Drifting and striding, in Hollywood and elsewhere, with Geoff Nicholson - author of The Lost Art of Walking, and Walking in Ruins withcholson, author of Toff Nidrifting and stomping withcholson, author of The Lost Art of Walking, considers the narrower and wider shores of obsessive pedestrianism.
Showing posts with label alchemy. Show all posts
Showing posts with label alchemy. Show all posts

Sunday, August 20, 2017


“He that endeavors to enter into the Philosopher’s Garden without a key, is like him who would walk without feet.”

The above quotation and image are from a 1617 alchemical “emblem book” by Michael Maier (aka Michael Majerus) titled “Atalanta Fugiens, The Flying Atalanta or Philosophical Emblems of the Secrets of Nature.
          It consists of 50 emblems (what we might call epigrams) ­each with an illustration (by Matthäus Merian) along with a discussion or discourse about the emblem, and then a related piece of music in the form of a fugue. 

Alchemy isn’t exactly an open book to me, but that emblem above - “Emblema XXVII” - sounds fair enough.  You need a key to alchemy, you need feet for walking.  However a couple of observations emerge from looking at that image. 
First, the fellow there doesn’t seem to be much hindered by the lack of feet.  He’s standing up well enough and could presumably put one stump in front of the other.  It probably wouldn’t be the easiest locomotion, and I imagine he couldn’t get very far very fast, but since he can stand he would, in some way or other, be able to walk.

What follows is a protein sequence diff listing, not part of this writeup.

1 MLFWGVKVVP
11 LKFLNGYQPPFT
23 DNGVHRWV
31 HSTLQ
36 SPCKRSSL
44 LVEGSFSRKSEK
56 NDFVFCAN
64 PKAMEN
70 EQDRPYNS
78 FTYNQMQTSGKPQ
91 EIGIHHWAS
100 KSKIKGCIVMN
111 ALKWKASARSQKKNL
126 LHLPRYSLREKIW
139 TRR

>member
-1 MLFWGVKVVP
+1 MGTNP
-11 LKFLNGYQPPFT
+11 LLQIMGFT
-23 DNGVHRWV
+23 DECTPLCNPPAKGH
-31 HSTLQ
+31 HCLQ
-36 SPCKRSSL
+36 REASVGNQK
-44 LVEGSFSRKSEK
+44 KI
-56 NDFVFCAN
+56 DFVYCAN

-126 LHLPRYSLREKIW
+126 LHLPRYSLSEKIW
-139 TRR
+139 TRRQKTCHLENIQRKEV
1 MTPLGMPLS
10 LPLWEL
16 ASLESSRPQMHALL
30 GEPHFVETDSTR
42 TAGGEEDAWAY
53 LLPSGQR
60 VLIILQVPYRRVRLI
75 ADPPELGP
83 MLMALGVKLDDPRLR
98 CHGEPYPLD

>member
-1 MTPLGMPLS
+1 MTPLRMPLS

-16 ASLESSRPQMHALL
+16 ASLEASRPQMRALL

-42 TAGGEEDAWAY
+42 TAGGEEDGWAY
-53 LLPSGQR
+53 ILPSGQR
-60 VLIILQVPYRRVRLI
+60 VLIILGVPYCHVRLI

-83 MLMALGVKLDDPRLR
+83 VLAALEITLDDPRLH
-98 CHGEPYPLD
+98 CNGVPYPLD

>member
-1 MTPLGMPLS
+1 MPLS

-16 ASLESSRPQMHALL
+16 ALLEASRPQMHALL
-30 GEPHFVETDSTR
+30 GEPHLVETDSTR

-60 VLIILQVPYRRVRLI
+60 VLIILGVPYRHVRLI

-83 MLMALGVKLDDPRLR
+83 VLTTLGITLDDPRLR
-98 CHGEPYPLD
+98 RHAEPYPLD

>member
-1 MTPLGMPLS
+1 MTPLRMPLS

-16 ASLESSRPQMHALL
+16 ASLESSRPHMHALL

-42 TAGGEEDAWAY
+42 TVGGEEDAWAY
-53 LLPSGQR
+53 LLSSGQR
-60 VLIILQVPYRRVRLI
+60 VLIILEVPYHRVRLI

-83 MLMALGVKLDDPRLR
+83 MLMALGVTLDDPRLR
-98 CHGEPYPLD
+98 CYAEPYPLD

Second, although the scale in the image seems a bit wayward, it looks as though anybody, preferably (though not necessarily) somebody with feet, could get over that wall without too much trouble.

Mind you, I expect most alchemists are not great climbers; or walkers.

Wednesday, September 21, 2016


Look, I know as much about alchemy as the next guy or gal who studied English literature at university: i.e. not very much.  Ben Jonson, John Dee, some references in Shakespeare, a tiny bit of Paracelsus.  It’s not a lot to go on.

But I do like the look of alchemical symbols, or glyphs, which I suppose were/are also astronomical/astrological symbols.  I’m especially fond of mercury:

And also the sun, which usually looks like this:

Although occasionally it looks like this:

Try as I might, I can't find much direct connection between alchemists and walkers. Ben Jonson author of the play The Alchemist seems to have walked from London to Edinburgh between July and October 1618; but of course he wasn’t a real alchemist.

I mention all this because I was walking in West Hollywood t’other day, and wandered into a curious little enclave where there were quirky old Hollywood bungalows right next to brand new, exotic “architectural gems.”  Of course you had to think that a bungalow or two must have been extracted in order that the architectural gems could be shoehorned in – but I did like some of the fancy new architecture, specially this house:

And improbably (wait I'm getting there with the alchemy), I found a roundabout or traffic circle: not unknown in the US but by no means the kind of thing you expect to see every day.  And to make the road layout more comprehensible to drivers, the traffic engineers had created a graphic (you might even say a glyph).  I don’t know if it helped or not but it sure looked alchemical to me:

I remain slightly stunned.

Not so very much later I found myself walking on La Cienaga Boulevard and saw this:

It was, you guessed, apparently the sign for a hair waxing salon, a company called (I’m not making this up) Cocktail Wax - “A fun and sexy alternative to your everyday wax experience!”  I wondered if this was code for some activity I don’t know about, but I suspect that if you don’t know you’re not meant to.

I now discover there’s an alchemical symbol for wax, this:

It's not totally wonderful, but you know, I think on balance I prefer it to the one on La Cienaga.